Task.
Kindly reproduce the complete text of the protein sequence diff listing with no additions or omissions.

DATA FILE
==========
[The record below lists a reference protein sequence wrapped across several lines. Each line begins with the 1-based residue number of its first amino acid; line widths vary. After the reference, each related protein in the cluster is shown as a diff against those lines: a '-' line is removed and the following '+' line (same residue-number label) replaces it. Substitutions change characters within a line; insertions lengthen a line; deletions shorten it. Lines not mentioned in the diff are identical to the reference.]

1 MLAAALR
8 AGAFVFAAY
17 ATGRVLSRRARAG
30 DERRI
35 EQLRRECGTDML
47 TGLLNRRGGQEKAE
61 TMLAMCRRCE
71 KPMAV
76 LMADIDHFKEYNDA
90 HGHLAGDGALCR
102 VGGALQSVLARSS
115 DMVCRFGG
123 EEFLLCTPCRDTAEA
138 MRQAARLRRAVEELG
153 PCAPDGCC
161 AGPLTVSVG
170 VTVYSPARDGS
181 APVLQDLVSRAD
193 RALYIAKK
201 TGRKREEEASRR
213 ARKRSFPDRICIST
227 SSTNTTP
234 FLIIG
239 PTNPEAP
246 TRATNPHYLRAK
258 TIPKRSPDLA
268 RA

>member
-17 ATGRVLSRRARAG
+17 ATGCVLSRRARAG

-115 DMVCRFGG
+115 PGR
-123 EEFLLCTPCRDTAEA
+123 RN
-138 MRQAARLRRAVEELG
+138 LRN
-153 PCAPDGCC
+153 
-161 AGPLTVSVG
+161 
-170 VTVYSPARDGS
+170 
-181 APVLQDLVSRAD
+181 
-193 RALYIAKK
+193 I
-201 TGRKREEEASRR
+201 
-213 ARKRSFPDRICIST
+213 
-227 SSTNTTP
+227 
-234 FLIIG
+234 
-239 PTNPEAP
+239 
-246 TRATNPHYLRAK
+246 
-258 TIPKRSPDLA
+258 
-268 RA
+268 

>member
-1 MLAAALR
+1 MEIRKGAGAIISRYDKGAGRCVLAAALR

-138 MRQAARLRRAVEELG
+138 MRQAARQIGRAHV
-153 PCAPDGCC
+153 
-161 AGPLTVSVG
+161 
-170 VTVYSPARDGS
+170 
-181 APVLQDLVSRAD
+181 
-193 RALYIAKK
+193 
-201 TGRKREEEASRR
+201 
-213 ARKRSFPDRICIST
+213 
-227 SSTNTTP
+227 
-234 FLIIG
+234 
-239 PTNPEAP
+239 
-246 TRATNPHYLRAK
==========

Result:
[The record below lists a reference protein sequence wrapped across several lines. Each line begins with the 1-based residue number of its first amino acid; line widths vary. After the reference, each related protein in the cluster is shown as a diff against those lines: a '-' line is removed and the following '+' line (same residue-number label) replaces it. Substitutions change characters within a line; insertions lengthen a line; deletions shorten it. Lines not mentioned in the diff are identical to the reference.]

1 MLAAALR
8 AGAFVFAAY
17 ATGRVLSRRARAG
30 DERRI
35 EQLRRECGTDML
47 TGLLNRRGGQEKAE
61 TMLAMCRRCE
71 KPMAV
76 LMADIDHFKEYNDA
90 HGHLAGDGALCR
102 VGGALQSVLARSS
115 DMVCRFGG
123 EEFLLCTPCRDTAEA
138 MRQAARLRRAVEELG
153 PCAPDGCC
161 AGPLTVSVG
170 VTVYSPARDGS
181 APVLQDLVSRAD
193 RALYIAKK
201 TGRKREEEASRR
213 ARKRSFPDRICIST
227 SSTNTTP
234 FLIIG
239 PTNPEAP
246 TRATNPHYLRAK
258 TIPKRSPDLA
268 RA

>member
-17 ATGRVLSRRARAG
+17 ATGCVLSRRARAG

-115 DMVCRFGG
+115 PGR
-123 EEFLLCTPCRDTAEA
+123 RN
-138 MRQAARLRRAVEELG
+138 LRN
-153 PCAPDGCC
+153 
-161 AGPLTVSVG
+161 
-170 VTVYSPARDGS
+170 
-181 APVLQDLVSRAD
+181 
-193 RALYIAKK
+193 I
-201 TGRKREEEASRR
+201 
-213 ARKRSFPDRICIST
+213 
-227 SSTNTTP
+227 
-234 FLIIG
+234 
-239 PTNPEAP
+239 
-246 TRATNPHYLRAK
+246 
-258 TIPKRSPDLA
+258 
-268 RA
+268 

>member
-1 MLAAALR
+1 MEIRKGAGAIISRYDKGAGRCVLAAALR

-138 MRQAARLRRAVEELG
+138 MRQAARQIGRAHV
-153 PCAPDGCC
+153 
-161 AGPLTVSVG
+161 
-170 VTVYSPARDGS
+170 
-181 APVLQDLVSRAD
+181 
-193 RALYIAKK
+193 
-201 TGRKREEEASRR
+201 
-213 ARKRSFPDRICIST
+213 
-227 SSTNTTP
+227 
-234 FLIIG
+234 
-239 PTNPEAP
+239 
-246 TRATNPHYLRAK